Reef Fishing


Reef Fishing


Our reef fishing operations happen far offshore.

Some trips we can travel 90 nautical miles in a straight line to get to our fishing grounds.

On top of that, we fish a huge area, from Lizard Island in the north, to Townsville in the south.

Regardless of catch, no single area is repeatedly fished again and again!

Every fish is caught the way reef fish should be caught – one by one using hook, line and sinker. The hooks we use are made from mild steel so that they rust and dislodge from the mouth of a fish if the fish breaks the line. Sinkers are made right here from recycled steel, no lead is left on the reef. The line we use is biodegradable, so in the event of losing line, it wont be on the reef for ever.

We don’t anchor on coral. The style of fishing we do is actually away from what most people know as reef. We fish in open sandy paddocks 50m-150m in depth, with very isolated rubble or ferny patches on the bottom. The anchor is dropped onto sand, and rope is let out so that the boat hangs back over the top of the rubble or fern patch that holds the fish. It takes many years of practice to accurately anchor a boat in 100m of water, with 200-300m of rope, and end up directly over the top of a patch of fern sometimes only 2m round!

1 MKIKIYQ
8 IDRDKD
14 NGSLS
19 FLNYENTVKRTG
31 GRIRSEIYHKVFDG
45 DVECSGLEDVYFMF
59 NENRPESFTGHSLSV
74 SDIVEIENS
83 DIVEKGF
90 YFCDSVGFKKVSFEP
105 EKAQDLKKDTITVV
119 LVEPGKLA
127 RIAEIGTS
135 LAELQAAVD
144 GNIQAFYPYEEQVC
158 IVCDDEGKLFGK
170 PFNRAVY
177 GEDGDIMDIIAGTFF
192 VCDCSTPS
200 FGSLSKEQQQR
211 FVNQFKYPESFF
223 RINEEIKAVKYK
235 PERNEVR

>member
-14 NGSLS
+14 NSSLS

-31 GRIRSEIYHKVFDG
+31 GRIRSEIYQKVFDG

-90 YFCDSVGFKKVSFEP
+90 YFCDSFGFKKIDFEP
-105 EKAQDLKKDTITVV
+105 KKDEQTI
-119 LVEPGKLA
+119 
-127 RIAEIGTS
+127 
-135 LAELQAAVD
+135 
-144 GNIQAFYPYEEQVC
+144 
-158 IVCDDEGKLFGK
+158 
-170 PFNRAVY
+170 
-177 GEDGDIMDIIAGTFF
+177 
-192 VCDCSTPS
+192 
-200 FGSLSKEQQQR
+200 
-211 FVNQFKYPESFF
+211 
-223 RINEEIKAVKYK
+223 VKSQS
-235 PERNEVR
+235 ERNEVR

The quantity and variety of our catch is determined by the seasons and the weather. We need certain weather to fish certain ground, and some years we cannot fish some of the ground we would like to, or at the time we would like to because of the weather.

Having a small vessel means the weather plays a big part.


Our most productive months are usually from around July through until the end of February, give or take a month depending on the variations in seasons. No year is ever the same.

All species are caught year round, but the biggest % of our catch is red emperor, saddletail snapper, spangled emperor and goldband snapper.

Weather patterns, tides, and many other things influence the percentage of each species caught during a particular fishing trip.

During August/September larger numbers of coral trout are often caught. These are always very bright red because of the depth of water in which they are caught. Stunning looking fish.


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All species have their own unique visual appearance and eating qualities, but you can be assured no matter what species it is, if we catch it, it will look and taste as good as that species can possibly be.